Pam Webb

a writer's journey as a reader

Archive for the category “Books”

National Read a Book Day


It’s obvious I’m a Book Booster. Reading, reviewing, writing. Celebrating access to books. Promoting reading. A book in hand whenever possible. Today’s national recognition is an everyday celebration for me.

I couldn’t fathom not having a book handy to read.

How about you? Is this a special day or an everyday note of recognition?

Cowabunga! It’s July 12th and Cow Appreciation Day!


Cows are beyond cool. They are bovine.

One moovelous animal

I admit to being a cow aficionado. I grew up mucking about on our neighbor’s farm. Later in life I lived across from a dairy farm for twelve years. I udderly came to appreciate the wonder of this animal. To chew green grass and deliver creamy milk is marvelous.

The close proximity of cows inspired me to create a book that celebrates the cow with over 100 cow jokes with some stuff and nonsense thrown in. No publishers yet are interested. I remain hopeful that they will eventually realize my book, while not Pulitzer Prize material, is outstanding in its field.

To celebrate the cow here are some riddles to help you appreciate the cow:

1.What’s green and black and white all over?

A field with cows.

  1. What did Old MacDonald say when the cow stepped on his foot?

“Ee-ii-ee-ii-ouch.”

  1. What did Old MacDonald say when the cows began to stampede?

“Aaugh, I’m having a herd attack!”

  1. What did he say after the stampede?

“Cows should be seen and not herd.”

  1. How did the farmer divide up his herd of cows? 

He decided between the calves and the calve-nots.

  1. What did the farmer say to the old cow?

“It’s time you retired. You’re pasture your prime.”

7. Why do you call a pregnant cow?

Calfenaited.

8. What do you call a cow that isn’t pregnant?

Decaf.

9. Why did the cow jump over the moon?

The farmer had cold hands.

10. Why did the farmer install bee hives in his pasture?

He wanted to live in the land of milk and honey.

Celebrate the cow today. If a hug isn’t possible, then an ice cream cone is acceptable.

Have you thanked a cow lately?

Book Birthday Two


Two Years Today!

Two years ago on April 7th, Someday We Will debuted ready to greet the world with its message of the joy that comes with anticipating a visit with those we love, especially visits with grandparents.

Two years ago was also the start of the pandemic. Schools, businesses, transportation, borders, so much shut down as the world learned how to cope with Covid.

Not the most advantageous time to promote a debut picture book. Ironically enough (although one librarian deemed it prescient) the book’s focus is on the joy of coming together after being separated.

Covid was not on my mind when I submitted the book for publication to Beaming Books two years earlier.My thoughts were on the joy experienced whenever I visit my granddaughter.

Separation has taken on deeper meaning with Covid. There is more involved, more considerations when planning a visit. “Someday we will…”and “Someday is here!” has more personal meaning these days.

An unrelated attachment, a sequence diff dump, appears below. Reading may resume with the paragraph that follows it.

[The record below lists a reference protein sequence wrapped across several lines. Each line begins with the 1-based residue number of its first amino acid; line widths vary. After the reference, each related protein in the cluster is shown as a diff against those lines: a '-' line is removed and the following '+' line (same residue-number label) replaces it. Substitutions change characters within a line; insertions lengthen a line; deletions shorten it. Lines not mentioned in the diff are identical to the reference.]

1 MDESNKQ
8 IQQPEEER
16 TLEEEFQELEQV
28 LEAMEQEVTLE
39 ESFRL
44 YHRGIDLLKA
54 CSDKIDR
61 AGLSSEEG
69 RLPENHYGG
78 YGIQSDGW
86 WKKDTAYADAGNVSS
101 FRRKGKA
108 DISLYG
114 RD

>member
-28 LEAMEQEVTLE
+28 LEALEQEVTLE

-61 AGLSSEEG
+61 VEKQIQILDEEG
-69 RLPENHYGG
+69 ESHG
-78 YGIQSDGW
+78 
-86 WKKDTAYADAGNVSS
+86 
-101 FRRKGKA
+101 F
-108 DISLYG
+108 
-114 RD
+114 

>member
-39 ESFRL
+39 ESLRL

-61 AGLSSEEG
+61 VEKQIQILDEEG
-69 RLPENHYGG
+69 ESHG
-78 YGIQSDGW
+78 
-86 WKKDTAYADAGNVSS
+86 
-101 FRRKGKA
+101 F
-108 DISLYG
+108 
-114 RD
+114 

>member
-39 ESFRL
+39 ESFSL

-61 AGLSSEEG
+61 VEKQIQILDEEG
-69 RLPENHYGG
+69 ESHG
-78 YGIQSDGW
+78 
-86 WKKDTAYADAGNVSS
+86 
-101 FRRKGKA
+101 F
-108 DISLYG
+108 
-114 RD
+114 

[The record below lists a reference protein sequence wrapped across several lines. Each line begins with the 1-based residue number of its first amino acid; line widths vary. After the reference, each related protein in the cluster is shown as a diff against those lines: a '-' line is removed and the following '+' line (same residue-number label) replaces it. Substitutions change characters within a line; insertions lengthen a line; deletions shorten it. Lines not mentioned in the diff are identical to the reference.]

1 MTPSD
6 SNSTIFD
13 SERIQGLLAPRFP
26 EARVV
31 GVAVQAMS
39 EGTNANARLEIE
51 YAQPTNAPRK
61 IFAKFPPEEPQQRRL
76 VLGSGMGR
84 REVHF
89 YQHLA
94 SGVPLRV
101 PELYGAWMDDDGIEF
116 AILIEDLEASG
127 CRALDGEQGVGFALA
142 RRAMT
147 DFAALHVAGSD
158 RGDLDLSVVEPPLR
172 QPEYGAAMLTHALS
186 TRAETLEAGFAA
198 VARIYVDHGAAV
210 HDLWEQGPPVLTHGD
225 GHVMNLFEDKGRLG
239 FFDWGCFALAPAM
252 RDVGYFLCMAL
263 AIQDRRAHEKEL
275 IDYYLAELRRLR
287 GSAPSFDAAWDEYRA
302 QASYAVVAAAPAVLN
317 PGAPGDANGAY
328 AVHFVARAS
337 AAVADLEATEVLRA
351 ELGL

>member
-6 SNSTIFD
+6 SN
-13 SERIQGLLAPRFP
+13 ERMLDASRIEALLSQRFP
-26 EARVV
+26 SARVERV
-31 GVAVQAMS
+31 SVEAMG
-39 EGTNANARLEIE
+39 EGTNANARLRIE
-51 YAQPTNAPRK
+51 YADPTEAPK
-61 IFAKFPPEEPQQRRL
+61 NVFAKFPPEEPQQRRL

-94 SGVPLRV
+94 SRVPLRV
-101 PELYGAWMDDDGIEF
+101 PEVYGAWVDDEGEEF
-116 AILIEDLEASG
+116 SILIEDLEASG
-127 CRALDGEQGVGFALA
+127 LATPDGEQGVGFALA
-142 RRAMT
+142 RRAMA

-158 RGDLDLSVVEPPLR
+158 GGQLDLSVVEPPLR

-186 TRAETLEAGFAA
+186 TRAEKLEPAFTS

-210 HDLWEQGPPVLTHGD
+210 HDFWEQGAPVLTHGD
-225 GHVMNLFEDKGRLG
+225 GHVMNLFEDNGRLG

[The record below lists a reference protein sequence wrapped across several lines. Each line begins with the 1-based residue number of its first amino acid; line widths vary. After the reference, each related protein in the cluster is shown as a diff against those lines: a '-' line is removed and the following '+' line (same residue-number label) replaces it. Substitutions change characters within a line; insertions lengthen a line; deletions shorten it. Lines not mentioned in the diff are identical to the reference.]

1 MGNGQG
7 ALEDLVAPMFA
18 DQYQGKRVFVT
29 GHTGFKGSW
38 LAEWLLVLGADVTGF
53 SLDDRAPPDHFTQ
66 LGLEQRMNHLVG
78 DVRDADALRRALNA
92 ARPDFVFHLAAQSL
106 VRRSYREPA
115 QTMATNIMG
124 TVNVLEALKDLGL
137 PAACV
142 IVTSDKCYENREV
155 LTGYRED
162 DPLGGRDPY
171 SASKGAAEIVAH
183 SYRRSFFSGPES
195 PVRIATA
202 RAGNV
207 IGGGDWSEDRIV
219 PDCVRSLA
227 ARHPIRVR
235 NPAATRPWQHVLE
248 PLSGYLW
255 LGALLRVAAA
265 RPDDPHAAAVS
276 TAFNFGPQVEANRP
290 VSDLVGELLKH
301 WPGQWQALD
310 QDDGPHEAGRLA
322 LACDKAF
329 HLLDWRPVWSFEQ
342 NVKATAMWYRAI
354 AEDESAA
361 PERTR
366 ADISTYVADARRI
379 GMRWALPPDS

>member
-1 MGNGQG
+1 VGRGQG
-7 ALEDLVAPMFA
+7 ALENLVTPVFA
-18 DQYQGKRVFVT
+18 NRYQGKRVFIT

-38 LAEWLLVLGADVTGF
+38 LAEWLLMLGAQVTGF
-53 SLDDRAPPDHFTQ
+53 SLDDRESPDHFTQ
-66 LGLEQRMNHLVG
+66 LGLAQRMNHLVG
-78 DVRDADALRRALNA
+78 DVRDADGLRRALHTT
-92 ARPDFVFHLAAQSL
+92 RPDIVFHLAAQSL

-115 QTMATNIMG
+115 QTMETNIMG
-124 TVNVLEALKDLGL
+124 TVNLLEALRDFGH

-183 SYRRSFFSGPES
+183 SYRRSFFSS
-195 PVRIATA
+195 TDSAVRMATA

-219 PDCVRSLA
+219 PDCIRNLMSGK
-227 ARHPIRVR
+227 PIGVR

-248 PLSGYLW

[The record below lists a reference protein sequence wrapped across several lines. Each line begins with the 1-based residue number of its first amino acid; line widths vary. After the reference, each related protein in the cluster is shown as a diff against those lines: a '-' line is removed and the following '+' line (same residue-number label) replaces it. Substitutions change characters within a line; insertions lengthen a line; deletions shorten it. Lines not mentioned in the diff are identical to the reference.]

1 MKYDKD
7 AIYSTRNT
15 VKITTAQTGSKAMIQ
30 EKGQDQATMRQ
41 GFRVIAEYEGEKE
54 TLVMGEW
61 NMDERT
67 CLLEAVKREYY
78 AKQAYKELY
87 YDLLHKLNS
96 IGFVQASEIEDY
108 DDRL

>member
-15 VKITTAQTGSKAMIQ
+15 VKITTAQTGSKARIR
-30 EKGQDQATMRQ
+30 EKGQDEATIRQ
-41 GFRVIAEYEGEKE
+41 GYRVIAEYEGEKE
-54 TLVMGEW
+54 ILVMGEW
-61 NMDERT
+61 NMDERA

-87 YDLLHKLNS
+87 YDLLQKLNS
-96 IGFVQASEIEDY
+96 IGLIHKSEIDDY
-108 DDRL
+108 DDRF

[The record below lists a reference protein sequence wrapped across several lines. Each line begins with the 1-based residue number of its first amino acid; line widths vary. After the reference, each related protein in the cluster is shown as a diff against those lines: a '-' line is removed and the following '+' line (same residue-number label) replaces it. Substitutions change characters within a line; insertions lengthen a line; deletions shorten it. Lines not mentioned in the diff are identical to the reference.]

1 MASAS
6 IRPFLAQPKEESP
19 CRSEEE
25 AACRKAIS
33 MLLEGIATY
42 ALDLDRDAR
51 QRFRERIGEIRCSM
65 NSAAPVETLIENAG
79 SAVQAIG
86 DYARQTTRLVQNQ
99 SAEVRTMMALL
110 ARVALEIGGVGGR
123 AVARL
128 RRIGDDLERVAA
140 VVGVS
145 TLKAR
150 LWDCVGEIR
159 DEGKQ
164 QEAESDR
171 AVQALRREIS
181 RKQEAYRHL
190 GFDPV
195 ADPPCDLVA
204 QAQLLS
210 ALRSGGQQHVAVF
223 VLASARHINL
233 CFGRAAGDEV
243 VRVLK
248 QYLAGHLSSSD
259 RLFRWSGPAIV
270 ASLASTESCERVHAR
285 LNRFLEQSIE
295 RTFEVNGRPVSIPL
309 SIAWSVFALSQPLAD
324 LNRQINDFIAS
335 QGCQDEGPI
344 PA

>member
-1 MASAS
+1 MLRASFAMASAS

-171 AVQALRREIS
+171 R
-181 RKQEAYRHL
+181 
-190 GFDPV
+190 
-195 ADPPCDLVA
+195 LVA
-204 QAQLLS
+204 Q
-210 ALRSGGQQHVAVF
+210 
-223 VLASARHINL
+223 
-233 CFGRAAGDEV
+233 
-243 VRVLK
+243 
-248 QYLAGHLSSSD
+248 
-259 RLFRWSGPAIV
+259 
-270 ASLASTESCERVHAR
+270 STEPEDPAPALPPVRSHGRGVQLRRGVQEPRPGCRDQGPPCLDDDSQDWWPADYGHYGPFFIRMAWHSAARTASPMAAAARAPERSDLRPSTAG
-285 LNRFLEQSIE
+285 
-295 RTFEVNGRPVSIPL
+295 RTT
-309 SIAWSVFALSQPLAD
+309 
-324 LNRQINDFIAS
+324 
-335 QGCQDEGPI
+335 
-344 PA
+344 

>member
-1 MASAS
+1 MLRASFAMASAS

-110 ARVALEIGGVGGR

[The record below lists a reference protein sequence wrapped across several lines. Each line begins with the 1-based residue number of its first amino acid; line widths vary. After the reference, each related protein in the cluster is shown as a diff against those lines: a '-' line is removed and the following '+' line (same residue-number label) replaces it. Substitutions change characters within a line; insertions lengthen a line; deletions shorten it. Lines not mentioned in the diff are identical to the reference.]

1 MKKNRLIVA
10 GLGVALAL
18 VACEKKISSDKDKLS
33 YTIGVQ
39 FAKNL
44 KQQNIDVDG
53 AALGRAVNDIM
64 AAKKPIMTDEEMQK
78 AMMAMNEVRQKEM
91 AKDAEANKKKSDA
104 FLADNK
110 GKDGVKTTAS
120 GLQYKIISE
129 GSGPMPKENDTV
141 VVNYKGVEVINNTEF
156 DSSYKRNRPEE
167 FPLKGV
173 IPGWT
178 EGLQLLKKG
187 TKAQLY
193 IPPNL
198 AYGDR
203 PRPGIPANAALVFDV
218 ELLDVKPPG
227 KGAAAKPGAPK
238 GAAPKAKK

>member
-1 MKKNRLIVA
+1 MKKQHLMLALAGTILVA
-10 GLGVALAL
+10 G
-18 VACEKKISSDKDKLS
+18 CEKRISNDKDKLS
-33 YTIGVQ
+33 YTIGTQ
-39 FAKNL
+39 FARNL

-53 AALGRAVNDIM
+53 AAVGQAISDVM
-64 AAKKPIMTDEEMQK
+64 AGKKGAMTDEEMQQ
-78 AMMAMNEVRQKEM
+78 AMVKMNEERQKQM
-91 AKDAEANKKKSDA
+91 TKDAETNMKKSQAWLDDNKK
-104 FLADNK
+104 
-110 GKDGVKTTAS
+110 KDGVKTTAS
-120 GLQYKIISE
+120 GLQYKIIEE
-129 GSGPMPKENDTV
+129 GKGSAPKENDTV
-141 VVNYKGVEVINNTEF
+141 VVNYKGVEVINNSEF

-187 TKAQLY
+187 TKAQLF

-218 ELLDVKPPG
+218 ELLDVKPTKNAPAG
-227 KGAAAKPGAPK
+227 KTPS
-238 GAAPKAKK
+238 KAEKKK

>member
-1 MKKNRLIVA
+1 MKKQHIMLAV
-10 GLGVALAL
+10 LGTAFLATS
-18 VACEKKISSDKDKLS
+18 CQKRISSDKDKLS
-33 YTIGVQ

With libraries and bookstores open once again to in-person events, I look forward to making the rounds and promoting Someday We Will.

In these past two years have you had your someday turn into today? I hope so! That moment of being reunited with a loved one is not just for grandparents and grandchildren.

In the meantime I’ve been busy writing and submitting other stories and look forward to sharing more book birthdays with you.

Looking to order the book?

Looking for reviews? Goodreads

Word Nerd: Places


Oh, the places you’ll go or at least get to know with this batch of terms.

firth: a long, narrow indentation of the seacoast.

wynd: a narrow street or alley.

Wind your way down a wynd

peregrinate: to walk or travel by foot; journey.

saltigrade: move by leaping.

Nothing like saltigrade by the sea

natant: swimming.

wampish: to wave about or flop to and fro.

estivate: to spend the summer, as at a specific place or in a certain activity.

Natant, wampish, estivate: water wonderful words

Bard Bits: Shakespeare Is For Everyone? (That is the question…)


As an AP English teacher, Shakespeare is naturally part of the curriculum and it’s expected my students adore the Avon man as much as I do. Not usually the case. As for my regular sophomores? The groans when we approach Julius Caesar can discouraging. Yet, it is often in how Shakespeare is taught that makes a difference. This is a separate topic. The main topic is the assumption that Shakespeare is for everyone and they are going to like it. That’s like saying exercising is for everyone. It should be, but face it, not everyone embraces a push-up or a run around the block. Some like the idea of exercising and others have tried it, and many let others revel in it. So it goes with Shakespeare.

AUSTIN TICHENOR is the creator of The Shakespereance; co-artistic director of the Reduced Shakespeare Company. He contributed a thought-provoking article about Shakespeare. Here is the gist of his rhetorical stance:

Is Shakespeare for everyone? Of course he is! Absolutely!